I read The Weight of Our Sky at a time that I really needed to restore my faith in people, and it did exactly that. Melati finds help in some very unlikely places, and all of the characters were completely human. This book had such a strong grip on my heart – it was raw and came from a place of love and pain, much appreciated in my time of need.

Title: A River of Royal Blood

Author: Amanda Joy

Publication Date: October 29, 2019

Publisher: Putnam

Genre: Fantasy

Age Range: YA

Synopsis: Sixteen-year-old Eva is a princess, born with the magick of blood and marrow–a dark and terrible magick that hasn’t been seen for generations in the vibrant but fractured country of Myre. Its last known practitioner was Queen Raina, who toppled the native khimaer royalty and massacred thousands, including her own sister, eight generations ago, thus beginning the Rival Heir tradition. Living in Raina’s long and dark shadow, Eva must now face her older sister, Isa, in a battle to the death if she hopes to ascend to the Ivory Throne–because in the Queendom of Myre only the strongest, most ruthless rulers survive.

When Eva is attacked by an assassin just weeks before the battle with her sister, she discovers there is more to the attempt on her life than meets the eye–and it isn’t just her sister who wants to see her dead. As tensions escalate, Eva is forced to turn to a fey instructor of mythic proportions and a mysterious and handsome khimaer prince for help in growing her magick into something to fear. Because despite the love she still has for her sister, Eva will have to choose: Isa’s death or her own.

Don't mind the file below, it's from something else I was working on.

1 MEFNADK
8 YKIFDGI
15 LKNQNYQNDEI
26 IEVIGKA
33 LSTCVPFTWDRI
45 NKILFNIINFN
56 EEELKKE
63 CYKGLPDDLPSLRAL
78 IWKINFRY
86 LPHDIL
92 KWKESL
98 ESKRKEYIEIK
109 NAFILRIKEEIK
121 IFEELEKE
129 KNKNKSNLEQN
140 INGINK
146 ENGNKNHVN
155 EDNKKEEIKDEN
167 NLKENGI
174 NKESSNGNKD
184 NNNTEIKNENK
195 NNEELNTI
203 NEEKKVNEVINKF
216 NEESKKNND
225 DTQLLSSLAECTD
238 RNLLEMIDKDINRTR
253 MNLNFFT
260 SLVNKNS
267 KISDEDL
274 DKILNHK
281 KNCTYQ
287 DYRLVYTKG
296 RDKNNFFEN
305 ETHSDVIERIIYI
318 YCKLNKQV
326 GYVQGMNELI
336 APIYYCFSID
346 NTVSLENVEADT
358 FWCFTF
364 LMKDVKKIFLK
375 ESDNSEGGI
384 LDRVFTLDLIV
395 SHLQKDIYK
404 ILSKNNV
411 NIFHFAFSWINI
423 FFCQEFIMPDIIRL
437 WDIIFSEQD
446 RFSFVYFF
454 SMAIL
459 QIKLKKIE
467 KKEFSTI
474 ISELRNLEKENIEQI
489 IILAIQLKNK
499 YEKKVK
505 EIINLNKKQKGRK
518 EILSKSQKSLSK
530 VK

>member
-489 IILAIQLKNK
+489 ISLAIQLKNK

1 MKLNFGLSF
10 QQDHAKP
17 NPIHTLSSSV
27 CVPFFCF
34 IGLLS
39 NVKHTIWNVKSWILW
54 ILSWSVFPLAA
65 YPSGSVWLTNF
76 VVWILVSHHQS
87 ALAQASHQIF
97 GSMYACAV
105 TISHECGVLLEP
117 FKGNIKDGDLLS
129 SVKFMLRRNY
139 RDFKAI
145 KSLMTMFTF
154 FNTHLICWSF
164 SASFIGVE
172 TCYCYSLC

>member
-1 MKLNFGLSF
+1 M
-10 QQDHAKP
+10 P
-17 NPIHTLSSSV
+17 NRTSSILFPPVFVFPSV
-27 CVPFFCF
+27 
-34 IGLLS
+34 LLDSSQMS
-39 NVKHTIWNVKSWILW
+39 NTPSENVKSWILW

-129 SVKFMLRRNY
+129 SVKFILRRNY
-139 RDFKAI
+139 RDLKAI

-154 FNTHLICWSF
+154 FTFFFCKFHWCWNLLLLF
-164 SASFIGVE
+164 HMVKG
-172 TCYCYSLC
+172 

In case you haven’t read my review of this stunning North African inspired fantasy, you can find it here. Amanda Joy provides an interesting story that complicates the relationship between history and power, and I couldn’t stop shaking once I finished. Paired with a heroine who fears her own power and a mysterious man from the past who may be the only one who can help her, A River of Royal Blood is the perfect read for the start of the new year.

I am so excited for all the amazing books coming out in 2020 (and I’m still debating whether or not I wanna limit myself by making a list of my most anticipated reads). If next year is as good as the books I’ve read in 2019, it’s bound to be an amazing new decade. Let us know your favorite reads of 2019 in the comments!